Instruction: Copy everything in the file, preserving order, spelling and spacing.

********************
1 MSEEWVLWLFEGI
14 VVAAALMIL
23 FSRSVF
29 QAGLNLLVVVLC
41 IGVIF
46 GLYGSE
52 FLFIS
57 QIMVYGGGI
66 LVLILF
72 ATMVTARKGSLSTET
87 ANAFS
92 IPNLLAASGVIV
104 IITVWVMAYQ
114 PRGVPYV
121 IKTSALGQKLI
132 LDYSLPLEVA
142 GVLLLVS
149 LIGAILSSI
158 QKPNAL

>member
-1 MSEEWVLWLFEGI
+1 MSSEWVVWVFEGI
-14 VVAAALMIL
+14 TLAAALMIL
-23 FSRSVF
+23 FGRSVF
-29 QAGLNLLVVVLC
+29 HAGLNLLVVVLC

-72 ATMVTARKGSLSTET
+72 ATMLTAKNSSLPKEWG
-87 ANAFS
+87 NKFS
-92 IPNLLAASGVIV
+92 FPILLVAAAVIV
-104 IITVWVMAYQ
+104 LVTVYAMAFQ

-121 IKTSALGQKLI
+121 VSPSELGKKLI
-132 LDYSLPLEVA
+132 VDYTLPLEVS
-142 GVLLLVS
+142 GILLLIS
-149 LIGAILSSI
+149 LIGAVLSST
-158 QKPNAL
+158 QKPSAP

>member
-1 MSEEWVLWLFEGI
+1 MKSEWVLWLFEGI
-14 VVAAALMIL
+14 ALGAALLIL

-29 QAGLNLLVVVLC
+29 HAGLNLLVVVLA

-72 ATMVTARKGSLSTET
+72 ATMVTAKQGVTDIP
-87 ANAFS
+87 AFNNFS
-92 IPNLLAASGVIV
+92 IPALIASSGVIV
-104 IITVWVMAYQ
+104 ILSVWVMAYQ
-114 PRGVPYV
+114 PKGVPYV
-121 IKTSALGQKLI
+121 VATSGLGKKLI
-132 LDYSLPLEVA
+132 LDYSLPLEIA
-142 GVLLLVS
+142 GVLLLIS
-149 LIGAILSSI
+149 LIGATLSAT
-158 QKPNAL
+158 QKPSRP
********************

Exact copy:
1 MSEEWVLWLFEGI
14 VVAAALMIL
23 FSRSVF
29 QAGLNLLVVVLC
41 IGVIF
46 GLYGSE
52 FLFIS
57 QIMVYGGGI
66 LVLILF
72 ATMVTARKGSLSTET
87 ANAFS
92 IPNLLAASGVIV
104 IITVWVMAYQ
114 PRGVPYV
121 IKTSALGQKLI
132 LDYSLPLEVA
142 GVLLLVS
149 LIGAILSSI
158 QKPNAL

>member
-1 MSEEWVLWLFEGI
+1 MSSEWVVWVFEGI
-14 VVAAALMIL
+14 TLAAALMIL
-23 FSRSVF
+23 FGRSVF
-29 QAGLNLLVVVLC
+29 HAGLNLLVVVLC

-72 ATMVTARKGSLSTET
+72 ATMLTAKNSSLPKEWG
-87 ANAFS
+87 NKFS
-92 IPNLLAASGVIV
+92 FPILLVAAAVIV
-104 IITVWVMAYQ
+104 LVTVYAMAFQ

-121 IKTSALGQKLI
+121 VSPSELGKKLI
-132 LDYSLPLEVA
+132 VDYTLPLEVS
-142 GVLLLVS
+142 GILLLIS
-149 LIGAILSSI
+149 LIGAVLSST
-158 QKPNAL
+158 QKPSAP

>member
-1 MSEEWVLWLFEGI
+1 MKSEWVLWLFEGI
-14 VVAAALMIL
+14 ALGAALLIL

-29 QAGLNLLVVVLC
+29 HAGLNLLVVVLA

-72 ATMVTARKGSLSTET
+72 ATMVTAKQGVTDIP
-87 ANAFS
+87 AFNNFS
-92 IPNLLAASGVIV
+92 IPALIASSGVIV
-104 IITVWVMAYQ
+104 ILSVWVMAYQ
-114 PRGVPYV
+114 PKGVPYV
-121 IKTSALGQKLI
+121 VATSGLGKKLI
-132 LDYSLPLEVA
+132 LDYSLPLEIA
-142 GVLLLVS
+142 GVLLLIS
-149 LIGAILSSI
+149 LIGATLSAT
-158 QKPNAL
+158 QKPSRP